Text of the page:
What is the greatest concern, perhaps, are the dozens of writers who are lauding this technology as one of the greatest advances in modern medicine. First of all, Bill and Melinda Gates are not doctors, and their personal vendetta to perfect contraception, of all things, is a mystery to many, myself included. Why is there a need for yet another method of contraception? While the Gates have been known to blame many of the world’s problems on a lack of access to contraception, their seemingly militant one-sided pet project to expand access to “120 million women and girls in the poorest countries” has been to simply inject or implant women with long term contraceptives that in America are not often used due to their severe and dangerous side effects. Melinda Gates said, “I have been able to do the things that made me happiest, because I have been able to decide when to have my children. Bill and I love our kids so much, and we’re grateful that we had the option of expressing our love by timing our pregnancies.” When are people going to wake up and realize that contraception is not going to solve any problems? And why, WHY would anyone think that it is a good idea to microchip oneself?

The Catechism of the Catholic Church says, “Freedom is the power, rooted in reason and will, to act or not to act, to do this or that, and so to perform deliberate actions on one’s own responsibility. By free will one shapes one’s own life. Human freedom is a force for growth and maturity in truth and goodness; it attains its perfection when directed toward God, our beatitude” (no. 1731). Free will is a beautiful gift, endowed by God, not to be taken for granted or profaned. One of the most disturbing aspects of this contraceptive microchip is, in my opinion, the relinquishing of free will. Now an electronic device (which other human beings potentially have access to) is controlling one’s fertility. In the 1988 apostolic letter to women, Mulieris Dignitatem, Pope Saint John Paul II recalls that woman’s nature is to welcome life (whether that be biological or spiritual motherhood). This new technology not only prevents women from welcoming new life, but potentially also gives others the power to make that most intimate of decisions.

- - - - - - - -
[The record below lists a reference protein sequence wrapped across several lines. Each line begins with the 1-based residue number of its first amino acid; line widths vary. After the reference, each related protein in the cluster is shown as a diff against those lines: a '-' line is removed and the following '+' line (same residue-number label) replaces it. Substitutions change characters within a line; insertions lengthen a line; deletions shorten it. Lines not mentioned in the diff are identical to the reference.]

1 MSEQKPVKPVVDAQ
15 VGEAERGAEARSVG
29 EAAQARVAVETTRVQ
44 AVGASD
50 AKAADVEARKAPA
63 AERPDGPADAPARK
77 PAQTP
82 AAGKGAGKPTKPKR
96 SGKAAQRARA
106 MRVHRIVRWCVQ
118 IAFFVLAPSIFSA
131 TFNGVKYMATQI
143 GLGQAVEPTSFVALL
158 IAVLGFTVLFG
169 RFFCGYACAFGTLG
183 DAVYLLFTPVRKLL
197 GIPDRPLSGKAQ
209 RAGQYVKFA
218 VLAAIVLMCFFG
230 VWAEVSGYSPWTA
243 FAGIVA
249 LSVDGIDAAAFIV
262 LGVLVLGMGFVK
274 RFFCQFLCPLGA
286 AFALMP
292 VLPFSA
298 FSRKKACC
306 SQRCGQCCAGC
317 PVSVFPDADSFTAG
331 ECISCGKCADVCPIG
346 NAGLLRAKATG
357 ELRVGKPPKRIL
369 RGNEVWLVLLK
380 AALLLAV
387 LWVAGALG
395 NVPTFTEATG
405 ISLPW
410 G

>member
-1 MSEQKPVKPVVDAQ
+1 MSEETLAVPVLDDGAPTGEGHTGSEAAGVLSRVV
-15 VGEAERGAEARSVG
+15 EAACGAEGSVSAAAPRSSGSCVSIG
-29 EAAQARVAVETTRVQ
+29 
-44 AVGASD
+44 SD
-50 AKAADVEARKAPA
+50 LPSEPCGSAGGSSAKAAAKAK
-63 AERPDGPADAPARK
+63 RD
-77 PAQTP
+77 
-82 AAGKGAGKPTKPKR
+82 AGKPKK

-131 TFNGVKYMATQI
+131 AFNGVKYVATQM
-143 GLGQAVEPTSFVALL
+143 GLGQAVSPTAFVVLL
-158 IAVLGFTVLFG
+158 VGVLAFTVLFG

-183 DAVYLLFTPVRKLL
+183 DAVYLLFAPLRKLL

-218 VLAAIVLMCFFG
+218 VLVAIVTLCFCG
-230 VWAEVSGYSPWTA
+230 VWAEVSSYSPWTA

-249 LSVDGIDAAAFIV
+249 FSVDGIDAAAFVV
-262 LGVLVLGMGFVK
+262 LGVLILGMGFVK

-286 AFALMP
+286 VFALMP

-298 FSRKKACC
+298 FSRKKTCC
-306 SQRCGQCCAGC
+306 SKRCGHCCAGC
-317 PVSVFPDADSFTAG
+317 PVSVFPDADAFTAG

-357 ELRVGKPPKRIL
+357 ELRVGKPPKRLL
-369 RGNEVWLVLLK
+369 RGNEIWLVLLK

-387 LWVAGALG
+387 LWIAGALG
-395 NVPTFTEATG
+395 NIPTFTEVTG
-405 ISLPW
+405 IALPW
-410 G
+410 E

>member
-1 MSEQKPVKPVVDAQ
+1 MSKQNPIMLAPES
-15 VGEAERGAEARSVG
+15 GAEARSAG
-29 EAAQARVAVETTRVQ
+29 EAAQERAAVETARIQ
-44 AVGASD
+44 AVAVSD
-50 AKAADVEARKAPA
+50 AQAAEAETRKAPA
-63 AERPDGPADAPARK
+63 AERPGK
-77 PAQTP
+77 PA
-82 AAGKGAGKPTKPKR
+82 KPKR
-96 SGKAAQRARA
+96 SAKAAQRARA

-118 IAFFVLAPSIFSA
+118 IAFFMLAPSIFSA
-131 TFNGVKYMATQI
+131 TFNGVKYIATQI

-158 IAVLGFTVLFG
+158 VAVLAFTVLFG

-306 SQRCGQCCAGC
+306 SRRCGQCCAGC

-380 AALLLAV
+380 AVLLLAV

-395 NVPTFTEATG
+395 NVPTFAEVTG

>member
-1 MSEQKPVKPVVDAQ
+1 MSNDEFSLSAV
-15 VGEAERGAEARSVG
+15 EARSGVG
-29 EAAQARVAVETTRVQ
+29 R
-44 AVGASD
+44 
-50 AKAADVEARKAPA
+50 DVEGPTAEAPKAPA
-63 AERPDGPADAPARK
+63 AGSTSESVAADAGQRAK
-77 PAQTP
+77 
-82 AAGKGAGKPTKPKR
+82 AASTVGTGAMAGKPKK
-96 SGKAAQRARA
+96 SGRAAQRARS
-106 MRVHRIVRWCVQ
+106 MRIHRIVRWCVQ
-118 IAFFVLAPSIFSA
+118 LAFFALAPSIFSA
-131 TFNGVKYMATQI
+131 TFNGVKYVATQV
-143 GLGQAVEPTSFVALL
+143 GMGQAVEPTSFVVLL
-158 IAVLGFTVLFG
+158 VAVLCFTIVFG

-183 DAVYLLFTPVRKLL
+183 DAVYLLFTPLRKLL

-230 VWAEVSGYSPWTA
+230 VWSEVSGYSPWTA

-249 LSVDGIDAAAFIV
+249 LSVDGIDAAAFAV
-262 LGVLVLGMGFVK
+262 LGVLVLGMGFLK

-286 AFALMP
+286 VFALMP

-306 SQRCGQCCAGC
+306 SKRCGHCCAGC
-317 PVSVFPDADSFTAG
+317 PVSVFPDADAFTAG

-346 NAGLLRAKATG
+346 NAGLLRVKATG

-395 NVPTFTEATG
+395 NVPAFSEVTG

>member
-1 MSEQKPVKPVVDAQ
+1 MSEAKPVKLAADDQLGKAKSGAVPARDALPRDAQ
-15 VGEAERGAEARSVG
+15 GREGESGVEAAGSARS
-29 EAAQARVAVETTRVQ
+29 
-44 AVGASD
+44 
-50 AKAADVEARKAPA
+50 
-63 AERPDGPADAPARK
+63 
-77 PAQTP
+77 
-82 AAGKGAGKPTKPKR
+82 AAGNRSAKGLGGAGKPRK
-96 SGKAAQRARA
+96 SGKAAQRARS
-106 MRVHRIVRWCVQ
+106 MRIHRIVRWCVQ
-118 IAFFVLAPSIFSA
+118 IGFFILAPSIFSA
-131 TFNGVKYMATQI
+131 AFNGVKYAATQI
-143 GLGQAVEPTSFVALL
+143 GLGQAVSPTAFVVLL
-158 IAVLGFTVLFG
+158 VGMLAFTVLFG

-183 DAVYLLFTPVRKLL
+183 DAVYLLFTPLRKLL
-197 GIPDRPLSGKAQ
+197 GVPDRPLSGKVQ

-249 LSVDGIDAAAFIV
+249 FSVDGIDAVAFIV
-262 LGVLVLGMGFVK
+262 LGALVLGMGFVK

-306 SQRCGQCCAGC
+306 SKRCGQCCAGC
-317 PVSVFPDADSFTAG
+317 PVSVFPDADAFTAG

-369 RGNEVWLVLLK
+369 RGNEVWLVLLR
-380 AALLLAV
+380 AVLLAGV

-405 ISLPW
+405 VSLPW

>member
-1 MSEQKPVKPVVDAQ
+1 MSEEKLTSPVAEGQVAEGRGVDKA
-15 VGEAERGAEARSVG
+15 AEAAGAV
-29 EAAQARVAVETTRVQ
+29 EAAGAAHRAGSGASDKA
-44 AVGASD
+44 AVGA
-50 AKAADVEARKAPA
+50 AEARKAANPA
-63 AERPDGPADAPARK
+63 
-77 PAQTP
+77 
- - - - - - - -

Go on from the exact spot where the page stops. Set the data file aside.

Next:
President John F. Kennedy said, “Conformity is the jailer of freedom and the enemy of growth.” How true this is about the “family planning” myth. Contraception is no longer even a question of ethics is so many arenas. It is simply accepted without question. In the name of liberation and reproductive freedom, women are on a fast track to reduce their bodies to robots to be control, relinquishing their free will. The future has arrived, ladies. It’s time to reclaim who He called us to be and own our dignity with grace and reverence.

Brittany Higdon is a native of Ohio and has been residing in the Washington, DC area for the past six years.  She holds a B.A. from Franciscan University of Steubenville and an M.Ed from the University of Virginia. She is a Reading Specialist and is passionate about Catholic education. When she is not teaching or writing, she is exploring the Smithsonian Museums, traveling, and playing with her ferocious Dachshund/Yorkie cross named Cannoli.